Sarah Glazer goes back to the source of a favorite poem and muses on the power of poetry—and other great writing.
I think of myself as a prose person. I read novels for plot (yes I skipped all the descriptive passages when I devoured Dickens at age 12 and had a perfectly good time doing so). I write non-fiction as a journalist, where “facts” are checked as presumably fixed truths and hawk-eyed editors delete contradictions and ambivalence. And I have little patience for the most fashionable post-modernists like Foucault, where fact dissolves in a miasma of philosophical half-truths.
So when it comes to poetry, I’m often an impatient reader, searching for the plot or an anchor in fact that will tell me what’s going on.
But somehow, more than 30 years ago, T.S. Eliot’s fourth quartet, “Little Gidding,” spoke to me. Here’s my first memory of the encounter: I am sitting in the Poetry Library aerie of my Chicago campus looking out on a frozen expanse as I hear Eliot (through earphones), describing in lugubrious tones the very scene before my eyes—“midwinter spring. … When the short day is brightest, with frost and fire\ The brief sun flames the ice, on pond and ditches …”
I didn’t really have any idea what it was all about, but certain lines seemed so familiar, or about things I had half-thought myself. (“The voice of the hidden waterfall/And the children in the apple-tree/Not known, because not looked for/But heard, half-heard in the stillness/ Between two waves of the sea.”)
When I heard that a highly regarded poetry teacher, Graham Fawcett, was leading an expedition to the hamlet of Little Gidding, (the place itself!) just a few hours from my home in London, to read the poem, I knew I had to go.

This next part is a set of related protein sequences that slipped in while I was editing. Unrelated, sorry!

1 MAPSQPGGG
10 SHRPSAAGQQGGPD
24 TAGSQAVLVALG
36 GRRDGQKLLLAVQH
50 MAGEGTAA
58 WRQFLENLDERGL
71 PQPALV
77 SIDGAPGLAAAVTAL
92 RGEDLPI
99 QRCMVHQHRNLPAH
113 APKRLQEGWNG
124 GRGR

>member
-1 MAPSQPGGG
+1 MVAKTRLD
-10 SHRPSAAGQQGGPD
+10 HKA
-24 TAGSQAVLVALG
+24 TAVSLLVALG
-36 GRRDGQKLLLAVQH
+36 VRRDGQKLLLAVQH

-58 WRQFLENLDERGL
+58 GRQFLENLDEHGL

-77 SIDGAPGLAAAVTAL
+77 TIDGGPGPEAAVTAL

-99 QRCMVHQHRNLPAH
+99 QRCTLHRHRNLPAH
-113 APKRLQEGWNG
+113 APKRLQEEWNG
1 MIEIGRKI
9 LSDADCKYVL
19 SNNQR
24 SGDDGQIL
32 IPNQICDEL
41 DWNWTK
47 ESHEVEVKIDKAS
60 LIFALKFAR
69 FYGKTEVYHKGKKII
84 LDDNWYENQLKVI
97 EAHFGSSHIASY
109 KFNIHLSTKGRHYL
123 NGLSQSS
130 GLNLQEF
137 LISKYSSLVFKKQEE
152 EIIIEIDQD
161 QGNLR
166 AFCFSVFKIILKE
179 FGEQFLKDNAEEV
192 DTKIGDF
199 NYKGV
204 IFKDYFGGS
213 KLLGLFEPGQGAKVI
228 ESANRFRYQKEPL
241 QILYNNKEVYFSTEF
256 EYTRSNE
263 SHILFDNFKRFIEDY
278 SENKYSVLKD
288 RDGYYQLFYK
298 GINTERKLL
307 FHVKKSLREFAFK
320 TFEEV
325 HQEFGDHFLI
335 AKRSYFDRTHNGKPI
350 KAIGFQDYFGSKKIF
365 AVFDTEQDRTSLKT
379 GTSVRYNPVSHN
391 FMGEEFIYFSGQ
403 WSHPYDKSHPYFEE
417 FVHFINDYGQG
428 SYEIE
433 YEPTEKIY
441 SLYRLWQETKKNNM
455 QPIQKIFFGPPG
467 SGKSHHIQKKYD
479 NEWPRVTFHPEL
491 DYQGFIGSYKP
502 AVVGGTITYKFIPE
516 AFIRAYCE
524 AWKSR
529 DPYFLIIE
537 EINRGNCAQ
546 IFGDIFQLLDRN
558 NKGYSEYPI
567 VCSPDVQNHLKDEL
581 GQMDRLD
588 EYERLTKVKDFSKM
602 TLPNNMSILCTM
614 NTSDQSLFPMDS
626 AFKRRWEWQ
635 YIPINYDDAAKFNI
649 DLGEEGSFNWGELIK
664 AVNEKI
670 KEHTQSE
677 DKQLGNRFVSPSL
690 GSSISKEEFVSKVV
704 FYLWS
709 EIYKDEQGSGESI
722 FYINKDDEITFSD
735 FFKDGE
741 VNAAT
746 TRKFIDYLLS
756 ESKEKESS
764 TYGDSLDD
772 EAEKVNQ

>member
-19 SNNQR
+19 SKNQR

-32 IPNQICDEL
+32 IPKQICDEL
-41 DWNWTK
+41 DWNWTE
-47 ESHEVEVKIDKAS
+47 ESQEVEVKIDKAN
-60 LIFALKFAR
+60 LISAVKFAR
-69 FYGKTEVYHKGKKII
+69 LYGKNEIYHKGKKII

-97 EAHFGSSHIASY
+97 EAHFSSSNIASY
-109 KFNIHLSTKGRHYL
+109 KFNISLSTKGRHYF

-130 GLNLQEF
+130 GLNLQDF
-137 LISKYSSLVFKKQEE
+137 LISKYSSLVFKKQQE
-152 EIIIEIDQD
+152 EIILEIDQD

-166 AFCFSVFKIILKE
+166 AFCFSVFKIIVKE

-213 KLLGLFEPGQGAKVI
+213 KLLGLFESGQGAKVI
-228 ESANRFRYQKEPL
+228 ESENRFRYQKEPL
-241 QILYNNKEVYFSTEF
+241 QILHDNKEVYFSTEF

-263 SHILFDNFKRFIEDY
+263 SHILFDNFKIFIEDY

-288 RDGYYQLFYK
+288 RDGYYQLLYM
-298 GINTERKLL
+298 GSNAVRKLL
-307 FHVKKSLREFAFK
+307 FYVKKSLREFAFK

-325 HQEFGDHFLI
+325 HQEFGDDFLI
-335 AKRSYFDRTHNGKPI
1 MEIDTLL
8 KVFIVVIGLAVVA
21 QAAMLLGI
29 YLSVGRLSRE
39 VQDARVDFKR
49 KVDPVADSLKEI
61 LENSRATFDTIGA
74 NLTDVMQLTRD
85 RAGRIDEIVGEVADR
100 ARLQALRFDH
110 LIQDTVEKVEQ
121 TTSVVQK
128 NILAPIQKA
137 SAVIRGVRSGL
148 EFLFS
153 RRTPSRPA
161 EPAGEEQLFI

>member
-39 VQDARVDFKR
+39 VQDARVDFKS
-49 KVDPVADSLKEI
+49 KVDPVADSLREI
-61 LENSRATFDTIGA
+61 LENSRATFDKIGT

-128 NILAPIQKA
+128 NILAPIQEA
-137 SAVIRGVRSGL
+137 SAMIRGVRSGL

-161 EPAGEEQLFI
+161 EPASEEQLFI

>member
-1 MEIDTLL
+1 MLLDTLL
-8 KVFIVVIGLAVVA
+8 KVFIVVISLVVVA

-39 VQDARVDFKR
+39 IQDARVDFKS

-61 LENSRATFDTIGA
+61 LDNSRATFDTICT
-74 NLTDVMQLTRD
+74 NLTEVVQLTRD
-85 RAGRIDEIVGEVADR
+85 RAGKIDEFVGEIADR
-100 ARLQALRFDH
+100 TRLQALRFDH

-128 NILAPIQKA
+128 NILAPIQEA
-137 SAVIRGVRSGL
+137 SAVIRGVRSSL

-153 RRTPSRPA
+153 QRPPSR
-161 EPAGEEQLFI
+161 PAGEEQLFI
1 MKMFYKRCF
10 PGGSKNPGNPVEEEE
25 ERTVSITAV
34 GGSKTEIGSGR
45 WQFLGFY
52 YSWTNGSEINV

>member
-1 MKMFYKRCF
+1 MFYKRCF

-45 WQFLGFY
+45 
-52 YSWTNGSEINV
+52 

It wasn’t midwinter spring, but it might as well have been. A glorious November day, it was unusually bright for normally gray England this time of year. It felt warm enough to sit outside in the sun in our heavy jackets, at the Christian retreat where Eliot had stood, looking out on grazing cows and hills covered with fiery yellow and orange foliage.
Yet the day was short enough that we got to see the little chapel a few hundred yards away, just as Eliot had, when the day was ending: “So, while the light falls\ On a winter’s afternoon, in a secluded chapel/History is now and England.”
(England, that mythical place of Jane Austen novels, and now I was here!)
What I learned was that the poem was about many things I never thought about in Chicago: Dante’s journey through "The Inferno” (Eliot even lifts some lines from Dante almost word for word); the 17th century Christian community (cult?) devoted to prayer founded on the very site where we sat; Pentecostal fire (not just the “frost fire” I took as a literal description of winter). And of course Christianity, Christianity, Christianity--presumably of the high Anglican sort that American Eliot converted to. There are so many things about Eliot I don’t relate to or find distasteful: his anti-Semitism, locking his wife away in an insane asylum—even the convert’s new-found reverence for High Church symbols.
But as I listened the other day to Israeli novelist David Grossman, interviewed
upon receiving the German book trade's Peace Prize, I realized that Grossman's description of reading marvelous writing is exactly what Eliot and other great writers do to me—even if they were thinking of something else when they wrote it. “Suddenly you breathe differently,” Grossman said, struggling for the right words in English, “In this world of anonymity … someone brought back your face to you”—your original self.
Who can’t help feeling that on hearing lines like these?
And the end of all our exploring
Will be to arrive where we started
And know the place for the first time.
Tell us, She Writers: What poems bring back your face to you
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